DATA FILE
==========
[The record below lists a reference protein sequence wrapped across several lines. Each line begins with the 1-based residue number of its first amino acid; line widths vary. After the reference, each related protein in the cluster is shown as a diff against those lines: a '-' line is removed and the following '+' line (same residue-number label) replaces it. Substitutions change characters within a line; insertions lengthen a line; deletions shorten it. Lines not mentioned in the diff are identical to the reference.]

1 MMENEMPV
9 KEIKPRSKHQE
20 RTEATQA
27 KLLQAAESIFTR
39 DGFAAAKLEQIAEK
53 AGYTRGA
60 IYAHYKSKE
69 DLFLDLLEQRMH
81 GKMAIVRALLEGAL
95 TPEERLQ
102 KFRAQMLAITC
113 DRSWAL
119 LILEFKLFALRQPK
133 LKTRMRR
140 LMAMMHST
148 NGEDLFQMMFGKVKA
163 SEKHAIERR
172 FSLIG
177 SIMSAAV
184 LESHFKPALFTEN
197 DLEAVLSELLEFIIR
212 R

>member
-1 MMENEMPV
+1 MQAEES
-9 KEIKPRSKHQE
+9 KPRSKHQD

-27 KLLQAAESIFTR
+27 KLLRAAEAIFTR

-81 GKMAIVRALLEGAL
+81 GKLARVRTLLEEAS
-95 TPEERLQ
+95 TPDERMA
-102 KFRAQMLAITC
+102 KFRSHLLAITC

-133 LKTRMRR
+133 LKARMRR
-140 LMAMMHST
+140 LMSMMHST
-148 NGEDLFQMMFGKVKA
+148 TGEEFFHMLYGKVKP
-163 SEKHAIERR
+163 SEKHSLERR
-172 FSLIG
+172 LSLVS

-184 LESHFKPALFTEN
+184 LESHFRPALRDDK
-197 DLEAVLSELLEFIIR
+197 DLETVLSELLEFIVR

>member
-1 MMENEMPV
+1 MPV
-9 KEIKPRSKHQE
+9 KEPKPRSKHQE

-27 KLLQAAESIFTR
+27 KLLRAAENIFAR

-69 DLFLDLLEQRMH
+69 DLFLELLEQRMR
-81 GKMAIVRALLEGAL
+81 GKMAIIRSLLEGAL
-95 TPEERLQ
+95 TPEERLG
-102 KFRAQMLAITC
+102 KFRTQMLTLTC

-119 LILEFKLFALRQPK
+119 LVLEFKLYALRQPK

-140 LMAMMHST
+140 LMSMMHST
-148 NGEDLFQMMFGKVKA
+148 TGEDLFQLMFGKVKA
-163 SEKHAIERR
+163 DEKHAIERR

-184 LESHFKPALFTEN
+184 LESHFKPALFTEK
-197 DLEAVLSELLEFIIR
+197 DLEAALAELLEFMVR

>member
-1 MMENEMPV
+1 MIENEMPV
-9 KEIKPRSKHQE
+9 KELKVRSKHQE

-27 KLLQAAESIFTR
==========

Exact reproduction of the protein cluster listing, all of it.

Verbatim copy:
[The record below lists a reference protein sequence wrapped across several lines. Each line begins with the 1-based residue number of its first amino acid; line widths vary. After the reference, each related protein in the cluster is shown as a diff against those lines: a '-' line is removed and the following '+' line (same residue-number label) replaces it. Substitutions change characters within a line; insertions lengthen a line; deletions shorten it. Lines not mentioned in the diff are identical to the reference.]

1 MMENEMPV
9 KEIKPRSKHQE
20 RTEATQA
27 KLLQAAESIFTR
39 DGFAAAKLEQIAEK
53 AGYTRGA
60 IYAHYKSKE
69 DLFLDLLEQRMH
81 GKMAIVRALLEGAL
95 TPEERLQ
102 KFRAQMLAITC
113 DRSWAL
119 LILEFKLFALRQPK
133 LKTRMRR
140 LMAMMHST
148 NGEDLFQMMFGKVKA
163 SEKHAIERR
172 FSLIG
177 SIMSAAV
184 LESHFKPALFTEN
197 DLEAVLSELLEFIIR
212 R

>member
-1 MMENEMPV
+1 MQAEES
-9 KEIKPRSKHQE
+9 KPRSKHQD

-27 KLLQAAESIFTR
+27 KLLRAAEAIFTR

-81 GKMAIVRALLEGAL
+81 GKLARVRTLLEEAS
-95 TPEERLQ
+95 TPDERMA
-102 KFRAQMLAITC
+102 KFRSHLLAITC

-133 LKTRMRR
+133 LKARMRR
-140 LMAMMHST
+140 LMSMMHST
-148 NGEDLFQMMFGKVKA
+148 TGEEFFHMLYGKVKP
-163 SEKHAIERR
+163 SEKHSLERR
-172 FSLIG
+172 LSLVS

-184 LESHFKPALFTEN
+184 LESHFRPALRDDK
-197 DLEAVLSELLEFIIR
+197 DLETVLSELLEFIVR

>member
-1 MMENEMPV
+1 MPV
-9 KEIKPRSKHQE
+9 KEPKPRSKHQE

-27 KLLQAAESIFTR
+27 KLLRAAENIFAR

-69 DLFLDLLEQRMH
+69 DLFLELLEQRMR
-81 GKMAIVRALLEGAL
+81 GKMAIIRSLLEGAL
-95 TPEERLQ
+95 TPEERLG
-102 KFRAQMLAITC
+102 KFRTQMLTLTC

-119 LILEFKLFALRQPK
+119 LVLEFKLYALRQPK

-140 LMAMMHST
+140 LMSMMHST
-148 NGEDLFQMMFGKVKA
+148 TGEDLFQLMFGKVKA
-163 SEKHAIERR
+163 DEKHAIERR

-184 LESHFKPALFTEN
+184 LESHFKPALFTEK
-197 DLEAVLSELLEFIIR
+197 DLEAALAELLEFMVR

>member
-1 MMENEMPV
+1 MIENEMPV
-9 KEIKPRSKHQE
+9 KELKVRSKHQE

-27 KLLQAAESIFTR